|European Case Law Identifier:||ECLI:EP:BA:2006:T054504.20061024|
|Date of decision:||24 October 2006|
|Case number:||T 0545/04|
|IPC class:||H04L 12/46|
|Language of proceedings:||EN|
|Download and more information:||
|Title of application:||Device for connection of ATM terminals and/or LAN terminals to an ATM-based network|
|Applicant name:||TELIA AB|
|Relevant legal provisions:||
|Keywords:||Inventive step - no|
Summary of Facts and Submissions
I. The present appeal is against the decision of the examining division, dated 17 November 2003, to refuse application No. 95926062.1 which is based on the international application PCT/SE95/00763, on the ground that the subject-matter of claim 1 lacked an inventive step (Article 56 EPC).
II. In the notice of appeal of 7 January 2004 received on 9 January 2004 which also set out the grounds of appeal, the appellant requested that the decision be set aside and a patent be granted on the basis of claims 1 to 9 as submitted with the notice of appeal.
III. The following documents were cited in the decision of the examining division:
D1: EP 473066 A
D2: US 5280476 A
D3: Ellis Horwood, Volume 2, 1993, Martin De Prycker, "Asynchronous Transfer Mode: Solution for Broadband ISDN", ISBN 0130535133, pages 252-255
D4: WO 9326107 A
IV. In a communication of 2 May 2006 the board summoned the appellant to oral proceedings and gave its preliminary opinion on the case under appeal. In response, the appellant filed amended claims 1 to 9 with a letter of 7 June 2006.
V. In a letter of 5 September 2006 the appellant announced that it would not take part in the scheduled oral proceedings. It requested a decision based on the written submissions, especially on the claims enclosed with the letter of 7 June 2006.
VI. Oral proceedings took place in the absence of the appellant on 24 October 2006.
After deliberation the chairman announced the board's decision.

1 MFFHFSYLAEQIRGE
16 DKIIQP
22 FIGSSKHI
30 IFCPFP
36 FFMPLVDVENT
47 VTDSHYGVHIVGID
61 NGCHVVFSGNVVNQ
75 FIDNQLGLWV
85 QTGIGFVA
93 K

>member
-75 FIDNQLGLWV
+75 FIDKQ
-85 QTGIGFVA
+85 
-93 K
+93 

VII. Independent claim 1 as submitted with letter of 7 June 2006 reads as follows:
"An ATM-network to which both ATM-terminals and/or LAN-terminals are connectable, wherein the ATM-terminals are arranged to establish connection with each other over the ATM-network, and the information transmission between the LAN-terminals in the LAN-network is receivable at a plurality of the LAN terminals, and wherein an adaption [sic] equipment, placed in the ATM-network, is arranged to receive information from, respective [sic] transmit information to, the terminals, comprising establishing information exchange on one hand between ATM-terminals, on the other hand between LAN-terminals, characterized in that said adaption [sic] equipment is arranged to establish information exchange between ATM- and LAN-terminals as well, and in that the adaption [sic] equipment is arranged to process control information from ATM/LAN terminals."
Reasons for the Decision
1. Procedural questions
The appellant announced that it would not take part in the scheduled oral proceedings. According to Article 116(1) EPC, oral proceedings shall take place either at the instance of the European Patent Office if it considers this to be expedient or at the request of any party to the proceedings. Oral proceedings are an effective way to discuss cases mature for decision, since the appellant is given the opportunity to present its concluding comments on the outstanding issues (Article 113(1) EPC), and a decision can be made at the end of the oral proceedings (Rule 68(1) EPC).
The board considers that, despite the appellant's announced intention not to attend, the twin requirements of fairness and procedural economy were still best served by holding the oral proceedings as scheduled.